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Gain assisted superluminality

  1. Aug 3, 2004 #1
    What would the suggested effect from the results of this experiment on the predictions for the end of the universe, especially if it was a 'cold death'. The people doing the experiment mentioned that the state of cesium used existed at a near absolute zero temperature. In an older universe, wouldn't the temp be closer to that one and wouldn't there also be a lot more cesium in the future than currently exists? What would this mean that in the future transmission of light ( and other forms of energy) would be much faster than now? :uhh:
  2. jcsd
  3. Aug 3, 2004 #2


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    I believe you're talking about the experiments where signals were passed faster than light through a medium exhibiting anomalous dispersion.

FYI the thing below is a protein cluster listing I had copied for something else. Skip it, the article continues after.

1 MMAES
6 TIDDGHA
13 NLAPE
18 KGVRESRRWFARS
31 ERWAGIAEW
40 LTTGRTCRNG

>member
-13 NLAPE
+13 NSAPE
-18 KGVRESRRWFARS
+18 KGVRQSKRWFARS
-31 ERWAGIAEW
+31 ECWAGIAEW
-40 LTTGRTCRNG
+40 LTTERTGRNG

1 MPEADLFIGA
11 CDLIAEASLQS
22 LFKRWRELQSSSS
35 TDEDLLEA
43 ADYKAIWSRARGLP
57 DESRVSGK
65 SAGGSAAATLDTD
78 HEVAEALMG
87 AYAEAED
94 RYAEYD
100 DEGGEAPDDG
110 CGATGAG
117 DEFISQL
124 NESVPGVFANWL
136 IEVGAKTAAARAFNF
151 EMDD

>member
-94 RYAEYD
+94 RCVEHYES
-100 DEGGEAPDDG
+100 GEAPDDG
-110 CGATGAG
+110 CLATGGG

The critical thing about this experiment is that while the phase velocity of the signal was faster than light, the group velocity was not. It did not violate special relativity. You cannot, in fact, transmit information faster than light.

    - Warren
  4. Aug 4, 2004 #3
    I dont think I was clear enough. I wasn't thinking about transmitting info. I was just thinking that towards the end of the universe, materials exhibiting anomalous dispersion would be passing around light peaks (phase velocity?) at speeds faster than light thru a vacuum, and i was trying to find something wrong w/ the idea besides significant absorbtion and perhaps the lack of free energy in the universe at that time. I was looking for the implications; if there are any.
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